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You can put your thoughts down on a short statement of issues. Keep them short and relevent.

I am not surprised that you are terrified, I think the court process is supposed to make you terrified (that is only my personal opinion by the way - many people have a good experience of the court process).

Maybe an apology for not marketing the house sooner would be a good idea and confirmation that you are conforming with the direction to put the house on the market.

Perhaps a brief explanation of why you have not vacated the house would also be useful.

Just hang in there, hopefully charles will be able to answer your question on the further technicalities of costs.

If you have no assets apart from those tied up in the mh and you do get costs ordered against you maybe charles will be able to tell you whether the costs will come out of the sale (which I suppose they will) and whether if you get a costs against you whether they will all come out of any equity split that is to go to you or from equity split of both of you).

I have a horrible feeling that if your wife gets costs against you that they will come out of your part of capital from the sale.

I just do not understand why you have been asked to vacate the mh within 6 weeks - unless there is something missing it just seems unnecessarily punative both to you and the two grown up children.

I think it also might be helpful to show just how hard you are trying to get a quick sale, confirmation from the estate agents of viewing, making the house available and in a good state, that sort of thing.

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13 Sep 12 #355625 by delta123
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thank you man that was precision I miss the point I hope Charles is following along I can''t wait to hear u again Charles self rep is not an option for me that''s the only way I got Uni fulltime n my daughter in A levels my son in Uni it''s just a lot the two grown up children hav not spoken to their mother since the split two yrs ago she is not interested n neither have they been allowed to speak to their siblings living with her it''s horrendous to say the least I hav not seen or spoken to the kids either I am learning to live with this pain of late but ur thots n views are superb guys the asset we have together is the MH n individual debts no more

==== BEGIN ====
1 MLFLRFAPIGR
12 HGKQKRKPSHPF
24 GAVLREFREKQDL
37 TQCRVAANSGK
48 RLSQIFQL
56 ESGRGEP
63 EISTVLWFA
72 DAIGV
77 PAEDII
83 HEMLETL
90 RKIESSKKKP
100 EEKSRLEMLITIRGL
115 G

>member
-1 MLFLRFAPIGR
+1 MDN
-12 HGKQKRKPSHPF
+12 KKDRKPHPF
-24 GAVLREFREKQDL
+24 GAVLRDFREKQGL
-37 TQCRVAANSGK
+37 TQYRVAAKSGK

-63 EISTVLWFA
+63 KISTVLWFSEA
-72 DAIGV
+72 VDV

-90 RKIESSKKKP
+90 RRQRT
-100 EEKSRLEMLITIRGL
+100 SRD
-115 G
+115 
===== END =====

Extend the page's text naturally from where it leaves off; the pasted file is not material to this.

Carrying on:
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13 Sep 12 #355674 by .Charles
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The crucial point is that your ex is renting and she wants her share of the matrimonial monies which are contained in the value of the property.

Is your claim to the property any greater than hers? Or to put it another way - is there any reason she should have to wait for her share of the proceeds of sale?

If your ex is already in rented property, she has already settled there. Potentially, an order for sale will uproot you and your daughter (and to a lesser extent your son who will be returning/off to university soon). This should be of consideration when the court makes an order.

There is also an angle that sale of the property will not benefit wither of you if it affects your entitlement to benefits. It sounds as though a sale will not allow either of you to purchase a property in which case the capital will be used up in rent and you will each receive nothing. It might be worth exploring the possibility of a deferred charge in your ex''s favour until you can each make plans for the future.

Charles